Kindness and Manaakitanga – Donna Provoost
Pulling together to strengthen our communities and improve child wellbeing.
Wellbeing research has documented the importance of family and key trusted adults in children’s lives to support building their sense of belonging and identity.
We want children and young people to be accepted, respected and connected.
This is a vital part of their sense of identity and belonging that builds strong protective factors, helping children deal more effectively with stressful events and supporting their wellbeing. In fact, it is one of the six outcome areas of the New Zealand Child and Youth Wellbeing Strategy.
Researchers have spent a lot of effort looking at why children don’t develop a sense of identity and belonging. One aspect is the community and social environment that children experience every day. Micro-aggressions are brief andcommon, daily verbal, behavioural and environmental communications that transmit hostile, derogatory or negative messages to exclude and marginalise others.
This phenomenon has been widely studied in its contribution to racism and socialexclusion, where many small hostile acts build a sense of exclusion and hate. Could a different community and social environment, one where many small acts of kindness, respect and care are directed at children and young people, build their sense of belonging, inclusion and love?
Wellbeing research has documented the importance of family and key trusted adults in children’s lives to support building their sense of belonging and identity. The limited research on the broader environment suggests that casual interactions with others in their communities does send powerful messages to children.
Community development research also points in this direction. The Inspiring Communities ‘quadrants of change’ tool suggests four dimensions of change to consider — personal, relational, structural and cultural. The personal attitudes, behaviours and actions of individuals are important on their own, and can also influence the ties, connections and trust in the community (relational) and the culture of the community.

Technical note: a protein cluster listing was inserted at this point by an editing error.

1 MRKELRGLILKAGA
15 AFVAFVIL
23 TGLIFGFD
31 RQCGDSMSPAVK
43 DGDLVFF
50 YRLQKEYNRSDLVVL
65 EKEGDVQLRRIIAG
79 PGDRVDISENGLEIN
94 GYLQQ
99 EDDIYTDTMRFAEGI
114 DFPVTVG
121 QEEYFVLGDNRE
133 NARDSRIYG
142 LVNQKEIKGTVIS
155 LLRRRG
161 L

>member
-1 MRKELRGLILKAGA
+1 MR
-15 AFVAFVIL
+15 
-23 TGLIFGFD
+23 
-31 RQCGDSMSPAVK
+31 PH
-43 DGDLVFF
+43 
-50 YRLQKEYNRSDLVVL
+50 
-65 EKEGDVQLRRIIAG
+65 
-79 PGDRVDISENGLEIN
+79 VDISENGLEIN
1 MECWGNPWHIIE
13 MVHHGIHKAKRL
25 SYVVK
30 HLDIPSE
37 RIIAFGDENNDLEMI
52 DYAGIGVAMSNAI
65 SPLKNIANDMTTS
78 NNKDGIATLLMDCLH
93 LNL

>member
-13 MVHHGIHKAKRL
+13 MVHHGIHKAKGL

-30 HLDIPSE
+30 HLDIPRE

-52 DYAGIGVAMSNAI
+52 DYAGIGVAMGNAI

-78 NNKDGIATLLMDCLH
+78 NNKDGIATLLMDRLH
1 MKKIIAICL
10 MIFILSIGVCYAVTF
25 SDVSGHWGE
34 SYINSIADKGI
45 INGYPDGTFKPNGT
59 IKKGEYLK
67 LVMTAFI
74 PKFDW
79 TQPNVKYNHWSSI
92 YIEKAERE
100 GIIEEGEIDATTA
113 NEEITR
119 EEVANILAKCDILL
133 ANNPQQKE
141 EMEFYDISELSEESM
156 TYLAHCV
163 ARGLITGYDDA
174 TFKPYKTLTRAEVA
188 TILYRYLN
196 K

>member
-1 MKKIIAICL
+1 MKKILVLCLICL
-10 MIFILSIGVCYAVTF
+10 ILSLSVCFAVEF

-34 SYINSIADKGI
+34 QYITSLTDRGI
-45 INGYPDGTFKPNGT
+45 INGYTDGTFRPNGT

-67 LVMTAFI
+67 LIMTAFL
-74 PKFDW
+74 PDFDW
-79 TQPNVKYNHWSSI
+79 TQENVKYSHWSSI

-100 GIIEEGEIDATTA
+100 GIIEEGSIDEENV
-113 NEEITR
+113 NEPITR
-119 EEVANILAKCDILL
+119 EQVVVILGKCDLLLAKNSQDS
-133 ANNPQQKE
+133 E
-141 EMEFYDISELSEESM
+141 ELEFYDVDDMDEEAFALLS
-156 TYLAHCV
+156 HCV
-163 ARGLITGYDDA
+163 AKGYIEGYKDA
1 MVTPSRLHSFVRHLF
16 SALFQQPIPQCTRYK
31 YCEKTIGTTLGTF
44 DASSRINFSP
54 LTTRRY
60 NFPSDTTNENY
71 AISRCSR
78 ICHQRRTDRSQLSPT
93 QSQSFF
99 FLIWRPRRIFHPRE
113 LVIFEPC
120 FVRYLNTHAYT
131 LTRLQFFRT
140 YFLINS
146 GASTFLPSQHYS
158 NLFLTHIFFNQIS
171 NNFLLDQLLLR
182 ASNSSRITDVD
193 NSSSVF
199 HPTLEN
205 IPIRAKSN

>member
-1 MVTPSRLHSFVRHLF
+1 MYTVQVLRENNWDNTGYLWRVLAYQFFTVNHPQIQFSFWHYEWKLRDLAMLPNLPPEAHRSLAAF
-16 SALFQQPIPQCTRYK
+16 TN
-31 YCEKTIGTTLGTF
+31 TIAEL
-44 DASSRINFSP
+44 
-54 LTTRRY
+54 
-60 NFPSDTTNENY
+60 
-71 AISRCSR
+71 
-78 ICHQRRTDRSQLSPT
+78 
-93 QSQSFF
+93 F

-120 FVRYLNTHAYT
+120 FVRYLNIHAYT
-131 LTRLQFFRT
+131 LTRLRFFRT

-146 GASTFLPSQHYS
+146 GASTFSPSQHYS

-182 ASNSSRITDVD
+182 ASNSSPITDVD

The research and evidence from these different disciplines all points us toward small acts of kindness, respect and care for others — brief and common daily verbal, behavioural and environmental communications that transmit kindness, inclusive and positive messages to others.
Kindness, respect and care for others is central to the Maori concept of manaakitanga. This also aligns with English concepts of benevolence, and is part of what is needed for children and young people to feel accepted, respected and connected in the New Zealand Child and Youth Wellbeing Strategy.
Kindness, respect and acceptance from many people can send re-enforcing positive messages in our communities. When these positive messages are targeted at children and young people, this will help demonstrate our value in children as taonga (treasures with inherent value), and support them to feel manaakitanga (kindness, respect and care) for others.
Community kindness is an action we can all take to build this sense of belonging and more inclusive communities. This moves beyond ‘random acts of kindness’ — non premeditated, inconsistent actions designed to offer kindness towards others. Community kindness is premeditated, consistent and targeted to those who are most likely to have weak sense of belonging — including children and young people.
Reflecting on our current verbal, behavioural and environmental communicationswith children and young people will be a start. From there, we can set community-wide goals to transmit kindness, inclusive and positive messages to children each day.
We want children and young people to have a strong sense of belonging and connection — these are important protective factors that supports their wellbeing. And the power is in each of us, through our causal interactions with children and young people everyday, to demonstrate our care and acceptance, and welcome them in our community and society.
Community kindness is a solution to improving child wellbeing that we all can participate in, every day.
Donna Provoost is Director of Strategy, Rights & Advice with the NZ Children’s Commissioner, and Chair of Inspiring Communities. Donna is currently in the USA on a Harkness Fellowship, investigating ways to improve child wellbeing by promoting their sense of belonging and identity.